Annona reticulata

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Annona reticulata
Annona reticulata Blanco1.197-cropped.jpg
Custard Apple or Wild Sweetsop
Scientific classification edit
Kingdom: Plantae
Clade: Angiosperms
Clade: Magnoliids
Order: Magnoliales
Family: Annonaceae
Genus: Annona
A. reticulata
Binomial name
Annona reticulata
Range of Annona reticulata-Native.svg
Native range of A. reticulata

Annona lutescens Saff.[1]
Annona excelsa Kunth
Annona laevis Kunth
Annona longifolia Sessé & Moc.
Annona riparia Kunth

Custard-apple, raw
Nutritional value per 100 g (3.5 oz)
Energy423 kJ (101 kcal)
25.2 g
Dietary fiber2.4 g
0.6 g
1.7 g
VitaminsQuantity %DV
Thiamine (B1)
0.08 mg
Riboflavin (B2)
0.1 mg
Niacin (B3)
0.5 mg
Pantothenic acid (B5)
0.135 mg
Vitamin B6
0.221 mg
Vitamin C
19.2 mg
MineralsQuantity %DV
30 mg
0.71 mg
18 mg
21 mg
382 mg
4 mg

Percentages are roughly approximated using US recommendations for adults.
Source: USDA Nutrient Database

Annona reticulata is a small deciduous or semi-evergreen tree in the plant family Annonaceae.[2] It is best known for its fruit, called custard apple, a common name it shares with fruits of several other species in the same genus: A. cherimola[3] and A. squamosa[4] or sometimes it is called wild-sweetsop, bull's heart, bullock's-heart, or ox-heart. The flavor of the fruit is sweet and pleasant, but less popular than that of A. cherimola.


It is a small deciduous or semi-evergreen tree reaching 8 metres (26 ft) to 10 metres (33 ft) tall with an open, irregular crown.[5]

Custard apple for sale at a fruit vendor near Sangareddi, Telangana, India
Stems and leaves
The slender leaves are hairless, straight and pointed at the apex (in some varieties wrinkled), 10 centimetres (3.9 in) to 20 centimetres (7.9 in) long and 2 centimetres (0.79 in) to 7 centimetres (2.8 in) wide.[5]
The yellow-green flowers are generally in clusters of three or four 2 centimetres (0.79 in) to 3 centimetres (1.2 in) diameter, with three long outer petals and three very small inner ones.[5] Its pollen is shed as permanent tetrads.[6]
Fruits and reproduction
The fruits varies in shape, heart-shaped, spherical, oblong or irregular. The size ranges from 7 centimetres (2.8 in) to 12 centimetres (4.7 in), depending on the cultivar. When ripe, the fruit is brown or yellowish, with red highlights and a varying degree of reticulation, depending again on the variety. The flesh varies from juicy and very aromatic to hard with a repulsive taste.[5] The flavor is sweet and pleasant, akin to the taste of 'traditional' custard.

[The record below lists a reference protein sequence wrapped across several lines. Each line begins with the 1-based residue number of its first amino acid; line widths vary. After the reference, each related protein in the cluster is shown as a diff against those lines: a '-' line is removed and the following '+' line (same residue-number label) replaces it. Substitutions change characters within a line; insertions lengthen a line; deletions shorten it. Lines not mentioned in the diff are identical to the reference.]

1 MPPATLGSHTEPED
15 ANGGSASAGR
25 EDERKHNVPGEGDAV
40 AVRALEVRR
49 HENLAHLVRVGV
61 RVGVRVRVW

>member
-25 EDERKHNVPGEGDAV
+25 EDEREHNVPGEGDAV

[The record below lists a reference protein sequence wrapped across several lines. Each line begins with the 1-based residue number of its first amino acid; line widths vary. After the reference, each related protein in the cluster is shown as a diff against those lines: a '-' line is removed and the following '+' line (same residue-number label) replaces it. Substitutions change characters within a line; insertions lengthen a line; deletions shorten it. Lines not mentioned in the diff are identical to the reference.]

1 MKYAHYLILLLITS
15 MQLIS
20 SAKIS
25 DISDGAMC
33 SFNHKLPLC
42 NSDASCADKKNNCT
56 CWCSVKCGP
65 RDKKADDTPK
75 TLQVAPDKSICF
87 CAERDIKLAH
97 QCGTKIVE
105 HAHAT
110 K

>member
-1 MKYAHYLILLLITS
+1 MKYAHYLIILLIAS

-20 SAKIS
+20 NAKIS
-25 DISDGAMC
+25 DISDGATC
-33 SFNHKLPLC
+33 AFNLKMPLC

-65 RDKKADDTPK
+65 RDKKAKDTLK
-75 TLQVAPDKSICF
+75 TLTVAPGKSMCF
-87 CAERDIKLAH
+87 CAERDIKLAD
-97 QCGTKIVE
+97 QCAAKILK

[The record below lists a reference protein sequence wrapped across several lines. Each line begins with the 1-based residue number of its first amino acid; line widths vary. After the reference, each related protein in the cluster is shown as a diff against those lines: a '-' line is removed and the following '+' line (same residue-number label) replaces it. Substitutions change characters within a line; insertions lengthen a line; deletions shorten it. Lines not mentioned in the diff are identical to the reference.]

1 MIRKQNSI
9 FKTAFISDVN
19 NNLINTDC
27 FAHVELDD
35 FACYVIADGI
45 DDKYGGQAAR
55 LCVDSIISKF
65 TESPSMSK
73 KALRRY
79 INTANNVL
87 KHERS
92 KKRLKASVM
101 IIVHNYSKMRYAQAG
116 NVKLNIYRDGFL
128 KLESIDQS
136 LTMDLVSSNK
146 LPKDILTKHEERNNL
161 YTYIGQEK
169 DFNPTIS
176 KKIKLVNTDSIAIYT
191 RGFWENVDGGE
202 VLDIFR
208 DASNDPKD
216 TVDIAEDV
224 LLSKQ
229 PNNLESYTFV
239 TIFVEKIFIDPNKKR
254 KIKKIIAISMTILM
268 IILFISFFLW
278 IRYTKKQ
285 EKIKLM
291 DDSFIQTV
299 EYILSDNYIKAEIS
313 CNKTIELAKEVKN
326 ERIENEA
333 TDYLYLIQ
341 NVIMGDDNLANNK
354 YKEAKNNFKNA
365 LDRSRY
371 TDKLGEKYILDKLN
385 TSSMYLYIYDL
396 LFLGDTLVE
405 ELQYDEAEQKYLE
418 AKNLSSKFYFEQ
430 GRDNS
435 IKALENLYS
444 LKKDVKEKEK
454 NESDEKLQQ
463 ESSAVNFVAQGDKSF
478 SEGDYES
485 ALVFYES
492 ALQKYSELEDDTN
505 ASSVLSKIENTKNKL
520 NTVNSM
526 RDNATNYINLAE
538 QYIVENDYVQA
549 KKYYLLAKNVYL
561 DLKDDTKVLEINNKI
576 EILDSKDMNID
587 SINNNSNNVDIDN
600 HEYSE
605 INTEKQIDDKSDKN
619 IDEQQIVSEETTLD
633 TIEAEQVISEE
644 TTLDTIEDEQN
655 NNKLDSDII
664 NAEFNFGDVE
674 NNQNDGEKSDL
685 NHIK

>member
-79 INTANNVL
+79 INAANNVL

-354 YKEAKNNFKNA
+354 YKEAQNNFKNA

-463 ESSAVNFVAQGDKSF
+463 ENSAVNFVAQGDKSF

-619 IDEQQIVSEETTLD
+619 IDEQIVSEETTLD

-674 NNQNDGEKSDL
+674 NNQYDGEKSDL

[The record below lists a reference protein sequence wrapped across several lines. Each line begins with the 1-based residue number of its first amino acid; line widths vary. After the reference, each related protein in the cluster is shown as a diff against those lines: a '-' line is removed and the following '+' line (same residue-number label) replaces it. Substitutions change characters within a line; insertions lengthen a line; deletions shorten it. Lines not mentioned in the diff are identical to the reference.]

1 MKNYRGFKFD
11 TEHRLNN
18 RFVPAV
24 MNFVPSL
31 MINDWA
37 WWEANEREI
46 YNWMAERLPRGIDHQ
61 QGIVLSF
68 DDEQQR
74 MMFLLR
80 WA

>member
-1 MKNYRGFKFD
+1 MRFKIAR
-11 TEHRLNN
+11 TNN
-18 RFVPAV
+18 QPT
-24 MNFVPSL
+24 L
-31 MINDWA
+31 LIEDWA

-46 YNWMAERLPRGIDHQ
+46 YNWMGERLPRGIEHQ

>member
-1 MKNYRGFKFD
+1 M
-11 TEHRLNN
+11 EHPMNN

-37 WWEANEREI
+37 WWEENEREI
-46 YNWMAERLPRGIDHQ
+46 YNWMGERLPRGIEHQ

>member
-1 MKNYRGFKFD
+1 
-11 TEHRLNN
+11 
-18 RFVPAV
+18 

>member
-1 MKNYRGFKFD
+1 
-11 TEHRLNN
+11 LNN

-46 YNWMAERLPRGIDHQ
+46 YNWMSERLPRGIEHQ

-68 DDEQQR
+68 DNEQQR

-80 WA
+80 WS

Distribution and habitat[edit]

Possibly a native of the Caribbean[7] and Central America,[1] Annona reticulata is now pantropical[7] and can be found growing between altitudes of 0 metres (0 ft) to 1,500 metres (4,900 ft) in areas of Central America that have alternating wet and dry seasons.[5] It is cultivated in many tropical countries, and also occurs as feral populations in many parts of the world, including Southeast Asia, Taiwan, India, Bangladesh, Pakistan, Australia, and Africa.

Cultivated and naturalized[7] in many parts of the world including Southeast Asia, Taiwan, India, Australia, and Africa.

Central Mexico: Veracruz
Central America: Belize, Chiapas, Costa Rica, Guatemala, Honduras, Nicaragua, Panama
Caribbean: The Bahamas, Dominican Republic, Guadeloupe, Haiti, Martinique, Puerto Rico, Trinidad, Jamaica, Cuba
Northern South America: Guyana, Venezuela
Brazil: Acre, Amazonas, Bahia, Mato Grosso, Minas Gerais, Para, Rio Grande do Sul, Rio de Janeiro, São Paulo
Western South America: Bolivia, Colombia, Ecuador, El Salvador, Paraguay[1][8]


  1. ^ a b c "Annona reticulata". Germplasm Resources Information Network (GRIN). Agricultural Research Service (ARS), United States Department of Agriculture (USDA). Retrieved 16 April 2008.
  2. ^ Natural Resources Conservation Service (NRCS). "PLANTS Profile, Annona reticulata L." The PLANTS Database. United States Department of Agriculture. Retrieved 16 April 2008.
  3. ^ "Annona cherimola". Germplasm Resources Information Network (GRIN). Agricultural Research Service (ARS), United States Department of Agriculture (USDA). Retrieved 17 April 2008.
  4. ^ "Annona squamosa". Germplasm Resources Information Network (GRIN). Agricultural Research Service (ARS), United States Department of Agriculture (USDA). Retrieved 17 April 2008.
  5. ^ a b c d e Mahdeem, H. (5 July 1998). "Annona reticulata". Neglected Crops. Department of Horticulture & Landscape Architecture, Purdue University. Archived from the original on 11 May 2008. Retrieved 16 April 2008.
  6. ^ Walker JW (1971) Pollen Morphology, Phytogeography, and Phylogeny of the Annonaceae. Contributions from the Gray Herbarium of Harvard University, 202: 1-130.
  7. ^ a b c "Annona reticulata Linn. [family ANNONACEAE]". Global Plants. JSTOR. Retrieved 5 September 2019.
  8. ^ Bioversity International. "Result set for: Annonaceae Annona reticulata". New World Fruits Database. Retrieved 16 April 2008.

External links[edit]